Goldman Takes Spin To New Highs: China Rate Hike Should Be "Welcomed By The Market"

Tyler Durden's picture

When all else fails, just make stuff up. That appears to be the Plan B for Goldman analyst Helen Zhu, whose take on the faster than expected Chinese rate hike over the weekend is beyond incredulous: "even though our economics team believes that rate hikes are more of a signaling tool rather than the most effective way to curb inflation, we believe this move will be welcomed by the market." So now we know that according to Goldman, rising mortgage rates are good for the economy (that dropping mortgage rates were good is beyond obvious), and the removal of excess liquidity (we have yet to check on where the 1 week Chinese repo rate is) is just as good if not better than the endless pumping thereof. H.M.M.M.M. Fair enough: does Goldman also provide free lobotomies to those clients who followed its FX trading advice in 2010 and are now wanted by the Feds for involuntary manslaughter by way of insanity? Incidentally, we attribute the current drop in ES by 0.5% only to the fact that Brian Sack has been precluded from reaching his Bberg terminal due to snow, and hit the "any key", which on his keyboard just happens to be Buy. And since there is no POMO today, the momo crew may be about to hit a Panic button of their own.

The hilarious "it's funny cause it's retarded" Kool Aid from Goldman's Helen Zhu:

The shoe falls’ – market should not react negatively to the rate hike

PBOC announces rate hike on Christmas, similar format to Oct hike. PBOC announced that as of Dec 26, China’s deposit and lending rates will be hiked – the second such announcement in 2010. The format of the rate hikes is fairly similar to the mid-October hike: a) no changes to deposit rate at 0.36% (same as last time); b) 3-months and above deposit rates raised by 25-35 bp (vs 20-60 bp last time); c) lending rates raised by slightly less at 25-26 bp (vs 20-25 bp last time); d) 1 year rates are raised by 25 bp symmetrically for deposit rate (to 2.75%) and lending rate (to 5.81%).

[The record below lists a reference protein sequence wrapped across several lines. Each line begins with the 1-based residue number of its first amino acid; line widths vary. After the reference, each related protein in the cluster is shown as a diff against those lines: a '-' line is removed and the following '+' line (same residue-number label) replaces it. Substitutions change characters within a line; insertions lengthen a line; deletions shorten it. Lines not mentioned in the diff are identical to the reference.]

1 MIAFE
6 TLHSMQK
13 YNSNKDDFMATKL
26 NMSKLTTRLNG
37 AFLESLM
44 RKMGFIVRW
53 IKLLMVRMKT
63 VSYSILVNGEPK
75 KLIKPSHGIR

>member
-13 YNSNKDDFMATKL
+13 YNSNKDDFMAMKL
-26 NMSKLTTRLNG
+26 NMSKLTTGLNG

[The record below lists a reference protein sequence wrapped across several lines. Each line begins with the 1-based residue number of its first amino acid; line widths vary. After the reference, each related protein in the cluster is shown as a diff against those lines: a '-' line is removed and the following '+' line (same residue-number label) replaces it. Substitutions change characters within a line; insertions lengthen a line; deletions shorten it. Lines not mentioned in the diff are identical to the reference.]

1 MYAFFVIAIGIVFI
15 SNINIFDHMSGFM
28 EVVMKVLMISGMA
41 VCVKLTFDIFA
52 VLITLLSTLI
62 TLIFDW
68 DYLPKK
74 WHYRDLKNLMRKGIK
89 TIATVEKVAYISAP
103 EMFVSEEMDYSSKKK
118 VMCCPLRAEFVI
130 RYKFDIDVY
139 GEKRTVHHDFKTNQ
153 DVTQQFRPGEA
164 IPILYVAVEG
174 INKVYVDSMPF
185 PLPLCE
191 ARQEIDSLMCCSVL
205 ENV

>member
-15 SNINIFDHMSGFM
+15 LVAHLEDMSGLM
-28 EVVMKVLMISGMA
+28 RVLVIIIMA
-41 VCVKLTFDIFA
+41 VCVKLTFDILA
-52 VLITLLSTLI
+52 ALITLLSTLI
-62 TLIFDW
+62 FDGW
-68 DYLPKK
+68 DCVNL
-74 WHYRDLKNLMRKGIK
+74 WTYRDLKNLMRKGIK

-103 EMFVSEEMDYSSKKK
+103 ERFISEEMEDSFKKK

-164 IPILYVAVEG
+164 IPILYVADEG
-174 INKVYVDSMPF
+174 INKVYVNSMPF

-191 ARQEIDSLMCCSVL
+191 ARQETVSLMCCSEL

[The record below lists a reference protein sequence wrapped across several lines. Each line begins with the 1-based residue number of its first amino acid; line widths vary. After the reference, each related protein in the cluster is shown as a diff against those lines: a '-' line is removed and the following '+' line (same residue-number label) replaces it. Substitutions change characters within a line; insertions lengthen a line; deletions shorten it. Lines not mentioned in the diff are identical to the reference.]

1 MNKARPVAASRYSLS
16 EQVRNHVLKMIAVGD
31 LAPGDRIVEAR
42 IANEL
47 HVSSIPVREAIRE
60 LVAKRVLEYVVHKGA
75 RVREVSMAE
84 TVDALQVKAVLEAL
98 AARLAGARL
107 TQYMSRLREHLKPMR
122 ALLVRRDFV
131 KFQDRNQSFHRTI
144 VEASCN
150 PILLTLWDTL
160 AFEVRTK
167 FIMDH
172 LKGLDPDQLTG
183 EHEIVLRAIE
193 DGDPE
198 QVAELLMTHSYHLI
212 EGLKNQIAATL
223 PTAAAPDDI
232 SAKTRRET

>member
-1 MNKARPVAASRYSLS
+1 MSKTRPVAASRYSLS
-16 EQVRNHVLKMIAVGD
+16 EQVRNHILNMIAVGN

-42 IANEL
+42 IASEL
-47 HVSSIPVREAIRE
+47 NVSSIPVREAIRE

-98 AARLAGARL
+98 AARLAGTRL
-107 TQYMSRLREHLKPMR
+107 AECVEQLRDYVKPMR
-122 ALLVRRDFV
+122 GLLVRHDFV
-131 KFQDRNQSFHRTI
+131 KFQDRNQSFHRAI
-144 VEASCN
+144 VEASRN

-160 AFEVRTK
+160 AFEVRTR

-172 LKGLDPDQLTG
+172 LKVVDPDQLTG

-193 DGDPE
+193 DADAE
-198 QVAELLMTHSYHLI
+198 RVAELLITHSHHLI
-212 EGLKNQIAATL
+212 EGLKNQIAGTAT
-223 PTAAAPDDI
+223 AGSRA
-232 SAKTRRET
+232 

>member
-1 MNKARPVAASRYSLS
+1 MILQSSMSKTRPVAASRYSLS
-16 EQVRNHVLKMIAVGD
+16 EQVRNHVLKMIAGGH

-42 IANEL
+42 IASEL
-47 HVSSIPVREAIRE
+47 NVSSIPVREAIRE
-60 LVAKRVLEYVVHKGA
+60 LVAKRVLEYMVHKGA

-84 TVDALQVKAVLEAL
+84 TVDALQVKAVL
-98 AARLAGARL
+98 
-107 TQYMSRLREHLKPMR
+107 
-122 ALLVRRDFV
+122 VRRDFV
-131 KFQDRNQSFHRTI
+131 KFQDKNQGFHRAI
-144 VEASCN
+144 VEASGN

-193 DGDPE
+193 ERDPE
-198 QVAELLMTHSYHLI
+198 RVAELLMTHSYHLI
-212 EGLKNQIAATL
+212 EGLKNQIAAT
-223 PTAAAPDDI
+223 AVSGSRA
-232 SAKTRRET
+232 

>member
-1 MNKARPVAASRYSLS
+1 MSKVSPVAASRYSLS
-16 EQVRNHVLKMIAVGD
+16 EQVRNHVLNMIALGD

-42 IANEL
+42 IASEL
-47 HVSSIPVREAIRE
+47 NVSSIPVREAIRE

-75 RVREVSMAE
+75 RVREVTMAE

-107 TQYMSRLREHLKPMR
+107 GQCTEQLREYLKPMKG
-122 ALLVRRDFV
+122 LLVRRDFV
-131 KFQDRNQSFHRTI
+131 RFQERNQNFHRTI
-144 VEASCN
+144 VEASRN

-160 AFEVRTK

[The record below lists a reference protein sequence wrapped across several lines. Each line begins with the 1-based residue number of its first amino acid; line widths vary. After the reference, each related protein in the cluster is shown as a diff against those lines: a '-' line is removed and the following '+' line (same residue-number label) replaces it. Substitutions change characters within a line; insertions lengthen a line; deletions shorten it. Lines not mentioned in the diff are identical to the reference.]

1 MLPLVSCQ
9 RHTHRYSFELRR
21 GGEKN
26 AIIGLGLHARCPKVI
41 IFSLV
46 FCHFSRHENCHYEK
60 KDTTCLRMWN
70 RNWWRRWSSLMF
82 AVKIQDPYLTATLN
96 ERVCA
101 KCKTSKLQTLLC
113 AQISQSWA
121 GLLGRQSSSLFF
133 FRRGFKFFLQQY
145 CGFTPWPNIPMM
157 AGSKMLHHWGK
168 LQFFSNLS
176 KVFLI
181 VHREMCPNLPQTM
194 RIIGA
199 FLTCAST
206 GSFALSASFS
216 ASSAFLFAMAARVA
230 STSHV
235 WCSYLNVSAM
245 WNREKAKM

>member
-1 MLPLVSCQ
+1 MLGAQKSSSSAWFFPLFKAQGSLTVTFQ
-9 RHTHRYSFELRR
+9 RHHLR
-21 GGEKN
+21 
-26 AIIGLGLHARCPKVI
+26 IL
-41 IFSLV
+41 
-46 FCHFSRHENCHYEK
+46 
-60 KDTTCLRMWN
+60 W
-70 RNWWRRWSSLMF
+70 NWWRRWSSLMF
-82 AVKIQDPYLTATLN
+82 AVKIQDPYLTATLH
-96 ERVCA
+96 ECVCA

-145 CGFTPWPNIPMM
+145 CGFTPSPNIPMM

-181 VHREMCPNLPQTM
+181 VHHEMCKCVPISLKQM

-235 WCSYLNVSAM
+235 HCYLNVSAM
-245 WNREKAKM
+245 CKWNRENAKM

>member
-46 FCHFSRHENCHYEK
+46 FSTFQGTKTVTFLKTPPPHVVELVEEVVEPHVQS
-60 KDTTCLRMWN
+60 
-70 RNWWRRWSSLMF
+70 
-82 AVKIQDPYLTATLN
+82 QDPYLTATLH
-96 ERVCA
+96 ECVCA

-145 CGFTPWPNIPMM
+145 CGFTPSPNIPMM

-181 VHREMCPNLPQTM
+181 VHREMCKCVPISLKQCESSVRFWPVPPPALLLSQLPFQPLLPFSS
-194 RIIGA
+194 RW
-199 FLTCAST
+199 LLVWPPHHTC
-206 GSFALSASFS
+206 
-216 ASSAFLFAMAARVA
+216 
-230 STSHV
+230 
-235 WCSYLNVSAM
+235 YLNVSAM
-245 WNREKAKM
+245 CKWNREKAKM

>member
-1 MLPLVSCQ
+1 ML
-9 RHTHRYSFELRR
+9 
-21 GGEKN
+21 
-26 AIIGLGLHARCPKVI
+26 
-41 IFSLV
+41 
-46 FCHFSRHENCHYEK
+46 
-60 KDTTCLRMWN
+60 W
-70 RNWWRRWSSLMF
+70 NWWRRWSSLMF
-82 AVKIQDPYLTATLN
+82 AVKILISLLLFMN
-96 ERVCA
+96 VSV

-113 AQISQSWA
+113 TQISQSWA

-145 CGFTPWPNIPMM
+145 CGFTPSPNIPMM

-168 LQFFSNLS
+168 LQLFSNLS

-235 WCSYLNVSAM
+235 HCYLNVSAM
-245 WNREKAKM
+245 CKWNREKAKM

No major negative surprises, so market should not react adversely. Although the market’s anticipation of a rate hike may have been highest in mid-Dec post the Central Economic Working Conference (PBOC only announced a 50bp RRR hike that Friday), we do believe that this rate hike is not unexpected. As highlighted in our economics team’s recent notes, more significant monetary tightening is much needed near-term to keep inflation under better control (and there is improving consensus in this regard by decision makers). As also mentioned in our strategy report of Dec 2 2010, ‘Hibernate for winter, re-awaken for spring’, our marketing feedback indicates that investors already widely expect a combination of policies to be implemented including multiple interest rate hikes, RRR hikes, administrative measures and lending control. In fact, we think market sentiment has quickly been evolving from concerns over over-tightening to concerns over insufficient or not prompt enough counter-inflationary moves. We note that the 25 bp size and the fact that the hike was not deposit-rate only should remove some near-term concerns as well. As such, even though our economics team believes that rate hikes are more of a signaling tool rather than the most effective way to curb inflation, we believe this move will be welcomed by the market. That said, the market may still remain range bound in the near-term given volatile policy news / data point releases and uncertainty regarding the speed and effectiveness of policy measures. We remain medium-term positive on China equities on mid-to-high-teens earnings growth in 2011E and reasonable valuations.

Paging Nurse Ratchett: lobotomy in flow trading aisle 4.